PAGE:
Seasonality determines patterns of growth and age structure over a geographic gradient in an ectothermic vertebrate

Mårten B. Hjernquist, Fredrik Söderman, K. Ingemar Jönsson, Gábor Herczeg, Anssi Laurila, Juha Merilä

Research output: Contribution to journalArticle

26 Citations (Scopus)

Abstract

Environmental variation connected with seasonality is likely to affect the evolution of life-history strategies in ectotherms, but there is no consensus as to how important life-history traits like body size are influenced by environmental variation along seasonal gradients. We compared adult body size, skeletal growth, mean age, age at first reproduction and longevity among 11 common frog (Rana temporaria) populations sampled along a 1,600-km-long latitudinal gradient across Scandinavia. Mean age, age at first reproduction and longevity increased linearly with decreasing growth season length. Lifetime activity (i. e. the estimated number of active days during life-time) was highest at mid-latitudes and females had on average more active days throughout their lives than males. Variation in body size was due to differences in lifetime activity among populations-individuals (especially females) were largest where they had the longest cumulative activity period-as well as to differences between populations in skeletal growth rate as determined by skeletochronological analyses. Especially, males grew faster at intermediate latitudes. While life-history trait variation was strongly associated with latitude, the direction and shape of these relationships were sex- and trait-specific. These context-dependent relationships may be the result of life-history trade-offs enforced by differences in future reproductive opportunities and time constraints among the populations. Thus, seasonality appears to be an important environmental factor shaping life-history trait variation in common frogs.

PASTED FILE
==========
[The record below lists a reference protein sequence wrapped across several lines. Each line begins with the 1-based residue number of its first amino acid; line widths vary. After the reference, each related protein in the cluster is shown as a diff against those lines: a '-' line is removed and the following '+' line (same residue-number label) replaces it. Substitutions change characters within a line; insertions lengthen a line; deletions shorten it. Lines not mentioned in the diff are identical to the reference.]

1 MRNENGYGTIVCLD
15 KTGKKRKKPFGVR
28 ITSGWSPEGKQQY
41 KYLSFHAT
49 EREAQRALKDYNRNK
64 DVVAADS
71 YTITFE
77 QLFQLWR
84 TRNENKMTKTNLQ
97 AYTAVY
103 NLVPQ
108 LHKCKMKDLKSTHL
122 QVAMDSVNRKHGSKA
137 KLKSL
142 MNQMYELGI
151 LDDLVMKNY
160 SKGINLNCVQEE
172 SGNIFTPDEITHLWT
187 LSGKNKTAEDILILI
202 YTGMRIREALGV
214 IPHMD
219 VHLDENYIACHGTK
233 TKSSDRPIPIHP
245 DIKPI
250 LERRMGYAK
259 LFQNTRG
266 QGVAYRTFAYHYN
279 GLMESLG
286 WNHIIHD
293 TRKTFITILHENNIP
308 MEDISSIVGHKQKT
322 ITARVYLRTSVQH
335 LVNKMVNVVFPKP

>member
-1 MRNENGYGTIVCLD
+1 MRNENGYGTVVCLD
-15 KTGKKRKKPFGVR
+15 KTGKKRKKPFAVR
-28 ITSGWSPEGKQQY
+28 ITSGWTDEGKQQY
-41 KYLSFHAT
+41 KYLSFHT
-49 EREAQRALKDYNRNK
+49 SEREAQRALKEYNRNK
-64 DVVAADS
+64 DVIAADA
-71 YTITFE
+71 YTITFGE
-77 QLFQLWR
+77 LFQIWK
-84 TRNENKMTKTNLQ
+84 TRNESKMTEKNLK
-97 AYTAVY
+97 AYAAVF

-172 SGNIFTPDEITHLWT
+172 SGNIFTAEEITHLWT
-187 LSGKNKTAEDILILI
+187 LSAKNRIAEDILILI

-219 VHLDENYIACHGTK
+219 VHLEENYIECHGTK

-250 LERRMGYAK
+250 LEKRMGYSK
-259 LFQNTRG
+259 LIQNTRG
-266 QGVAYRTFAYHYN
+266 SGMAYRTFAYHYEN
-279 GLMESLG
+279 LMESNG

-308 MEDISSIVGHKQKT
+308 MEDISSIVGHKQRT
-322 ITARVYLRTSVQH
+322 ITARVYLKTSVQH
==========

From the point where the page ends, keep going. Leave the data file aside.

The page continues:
Original languageEnglish
Pages (from-to)641-649
Number of pages9
JournalOecologia
Volume170
Issue number3
DOIs
Publication statusPublished - May 8 2012

Keywords

  • Body size
  • Ectotherms
  • Latitude
  • Rana temporaria
  • Temperature

ASJC Scopus subject areas

  • Ecology, Evolution, Behavior and Systematics

Fingerprint Dive into the research topics of 'Seasonality determines patterns of growth and age structure over a geographic gradient in an ectothermic vertebrate'. Together they form a unique fingerprint.

  • Cite this